http://www.andrew-baker.com/Karla_Dickens_Black_and_Blue.pdf

The two- and three-dimensional works in Black and Blue embody the rawness and daring that Karla’s œuvre has ventilated for more than twenty years. A steady developer, Dickens has hit a rare vein of productivity over recent years, producing many works of poignancy, abounding beauty and brutal honesty.

For example, an elaborate and eye-catching suite of five finely-wrought collages, entitled Sleeping Beauties, were fashioned by the artist from vintage dress- and furnishing-fabrics. Karla incorporated this unusual medium into her practice while still a student at the National Art School in Sydney. She did so (through necessity) because she couldn’t afford conventional materials such as inks, coloured pencils or paints. These painful yet unflinching works are the artist’s reaction to the 2011 death of Lynette Daley, a 33-year-old Indigenous woman who bled to death during a camping trip with two men on a beach near Iluka in northern NSW. This tragic story came to general notice through an ABC TV Four Corners episode entitled Callous Disregard. It echoes similar attacks over recent decades upon Indigenous women from the Northern Rivers region of NSW where the artist now resides.

Over the past three years, significant works by Karla Dickens have been acquired by the National Gallery of Australia, National Museum of Australia, Australian National Maritime Museum, Art Gallery of Western Australia, Artbank, Artspace Mackay and Bendigo Art Gallery.

Karla Dickens is a “found object” virtuoso. The current exhibition features Fight Club, a suite of  “shields” made from used metal dust-bin lids. Onto each of the eight black shields is painted a poem of the artist’s making. These poignant articulations of the artist’s thesis are wide-ranging in style and content. For example, a poem entitled The Black Dog explains the artist’s use of her own depression as fuel for her artworks. This is an eloquent and insightful treatise about a malady which is presumed to affect many artists—and not only visual artists.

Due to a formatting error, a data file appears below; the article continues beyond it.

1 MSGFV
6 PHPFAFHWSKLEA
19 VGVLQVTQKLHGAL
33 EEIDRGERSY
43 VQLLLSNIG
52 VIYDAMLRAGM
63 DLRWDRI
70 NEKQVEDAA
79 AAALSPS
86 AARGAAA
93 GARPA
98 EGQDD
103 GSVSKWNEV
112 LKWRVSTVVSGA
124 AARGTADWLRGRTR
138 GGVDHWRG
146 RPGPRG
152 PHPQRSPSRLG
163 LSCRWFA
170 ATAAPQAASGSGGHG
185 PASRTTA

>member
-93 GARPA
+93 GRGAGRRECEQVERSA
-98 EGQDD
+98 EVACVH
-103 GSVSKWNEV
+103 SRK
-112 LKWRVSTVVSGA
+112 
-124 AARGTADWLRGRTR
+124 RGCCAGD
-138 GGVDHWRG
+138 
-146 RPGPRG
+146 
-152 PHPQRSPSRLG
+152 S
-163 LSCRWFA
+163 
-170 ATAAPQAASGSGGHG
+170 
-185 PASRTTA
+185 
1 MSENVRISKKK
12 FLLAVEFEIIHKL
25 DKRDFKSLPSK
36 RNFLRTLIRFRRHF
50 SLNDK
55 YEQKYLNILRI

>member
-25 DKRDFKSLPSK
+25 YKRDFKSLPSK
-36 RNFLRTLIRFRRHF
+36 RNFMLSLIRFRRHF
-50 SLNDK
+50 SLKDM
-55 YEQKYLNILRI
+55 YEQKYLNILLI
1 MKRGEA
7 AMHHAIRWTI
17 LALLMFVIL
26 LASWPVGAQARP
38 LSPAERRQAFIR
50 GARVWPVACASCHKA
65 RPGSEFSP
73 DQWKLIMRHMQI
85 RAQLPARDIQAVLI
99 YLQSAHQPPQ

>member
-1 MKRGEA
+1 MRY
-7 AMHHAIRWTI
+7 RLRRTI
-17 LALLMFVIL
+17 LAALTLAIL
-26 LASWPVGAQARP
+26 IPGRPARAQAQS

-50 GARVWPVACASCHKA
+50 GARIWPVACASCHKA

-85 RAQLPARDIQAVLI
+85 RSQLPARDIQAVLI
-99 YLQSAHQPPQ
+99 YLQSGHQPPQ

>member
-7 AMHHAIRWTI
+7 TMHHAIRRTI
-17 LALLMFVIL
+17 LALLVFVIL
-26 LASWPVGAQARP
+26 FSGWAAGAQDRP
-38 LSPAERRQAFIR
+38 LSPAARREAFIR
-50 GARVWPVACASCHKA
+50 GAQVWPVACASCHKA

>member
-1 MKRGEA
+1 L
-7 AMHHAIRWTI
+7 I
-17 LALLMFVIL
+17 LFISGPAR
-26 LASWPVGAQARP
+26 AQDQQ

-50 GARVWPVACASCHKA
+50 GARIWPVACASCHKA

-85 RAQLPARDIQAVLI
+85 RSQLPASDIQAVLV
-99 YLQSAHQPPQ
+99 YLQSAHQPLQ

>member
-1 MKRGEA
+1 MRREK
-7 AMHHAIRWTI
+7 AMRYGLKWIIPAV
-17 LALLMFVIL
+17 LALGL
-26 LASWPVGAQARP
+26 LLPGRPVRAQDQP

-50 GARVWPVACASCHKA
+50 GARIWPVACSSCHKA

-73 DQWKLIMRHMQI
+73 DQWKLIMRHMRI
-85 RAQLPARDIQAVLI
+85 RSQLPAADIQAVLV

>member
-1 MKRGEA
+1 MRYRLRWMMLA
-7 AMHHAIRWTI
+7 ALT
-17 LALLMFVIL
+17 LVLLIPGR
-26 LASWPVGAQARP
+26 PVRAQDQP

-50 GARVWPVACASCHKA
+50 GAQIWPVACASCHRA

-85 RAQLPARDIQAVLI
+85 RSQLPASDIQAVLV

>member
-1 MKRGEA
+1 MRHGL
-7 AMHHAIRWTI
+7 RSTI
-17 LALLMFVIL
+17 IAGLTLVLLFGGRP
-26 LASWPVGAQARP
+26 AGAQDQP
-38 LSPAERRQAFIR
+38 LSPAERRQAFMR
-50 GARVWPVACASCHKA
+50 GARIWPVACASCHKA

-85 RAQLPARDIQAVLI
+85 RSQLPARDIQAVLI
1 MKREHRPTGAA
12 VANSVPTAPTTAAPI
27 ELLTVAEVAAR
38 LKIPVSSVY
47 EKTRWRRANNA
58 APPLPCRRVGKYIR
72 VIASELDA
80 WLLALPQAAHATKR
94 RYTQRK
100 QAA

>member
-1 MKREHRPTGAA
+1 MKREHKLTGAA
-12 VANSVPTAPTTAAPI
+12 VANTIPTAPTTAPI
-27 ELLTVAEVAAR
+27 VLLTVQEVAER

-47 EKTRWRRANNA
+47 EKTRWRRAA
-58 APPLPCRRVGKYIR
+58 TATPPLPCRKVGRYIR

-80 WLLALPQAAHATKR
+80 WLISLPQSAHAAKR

Like numerous other works in the exhibition, the six part soft-sculptural suite Bound is made from a mix of old and new materials. It comprises half a dozen strait-jackets which are embroidered and embellished in a variety of ways. Emanating other-worldly spirits, these perplexing compositions articulate some of the reasons why women stay in abusive relationships. These, Dickens maintains, are: “… addiction”, “… beauty myths”, “… children”, “… land”, “… marriage” and “… money”.

Containing photography, sculpture, collage, embroidery and poetry, this exhibition is a wide-ranging exploration of Karla Dickens’ unique view of the world—where the present and past collide in a multi-dimensional kaleidoscope of the her own making.

If you have any questions, or would like higher-resolution images of particular works, please feel free to Andrew Baker Art Gallery
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Bowen Hills Qld 4006

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